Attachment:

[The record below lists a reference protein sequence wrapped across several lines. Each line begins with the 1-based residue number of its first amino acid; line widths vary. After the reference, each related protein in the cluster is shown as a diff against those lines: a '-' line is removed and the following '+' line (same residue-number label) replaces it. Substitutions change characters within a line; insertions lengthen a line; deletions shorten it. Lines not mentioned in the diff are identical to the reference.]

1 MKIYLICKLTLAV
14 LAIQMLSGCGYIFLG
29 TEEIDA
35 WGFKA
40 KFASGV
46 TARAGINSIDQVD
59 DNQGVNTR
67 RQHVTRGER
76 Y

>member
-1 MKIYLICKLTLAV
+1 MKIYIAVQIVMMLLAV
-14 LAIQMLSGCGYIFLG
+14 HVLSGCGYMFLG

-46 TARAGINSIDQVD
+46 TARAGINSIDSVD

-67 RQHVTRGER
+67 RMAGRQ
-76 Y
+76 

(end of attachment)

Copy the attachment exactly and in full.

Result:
[The record below lists a reference protein sequence wrapped across several lines. Each line begins with the 1-based residue number of its first amino acid; line widths vary. After the reference, each related protein in the cluster is shown as a diff against those lines: a '-' line is removed and the following '+' line (same residue-number label) replaces it. Substitutions change characters within a line; insertions lengthen a line; deletions shorten it. Lines not mentioned in the diff are identical to the reference.]

1 MKIYLICKLTLAV
14 LAIQMLSGCGYIFLG
29 TEEIDA
35 WGFKA
40 KFASGV
46 TARAGINSIDQVD
59 DNQGVNTR
67 RQHVTRGER
76 Y

>member
-1 MKIYLICKLTLAV
+1 MKIYIAVQIVMMLLAV
-14 LAIQMLSGCGYIFLG
+14 HVLSGCGYMFLG

-46 TARAGINSIDQVD
+46 TARAGINSIDSVD

-67 RQHVTRGER
+67 RMAGRQ
-76 Y
+76 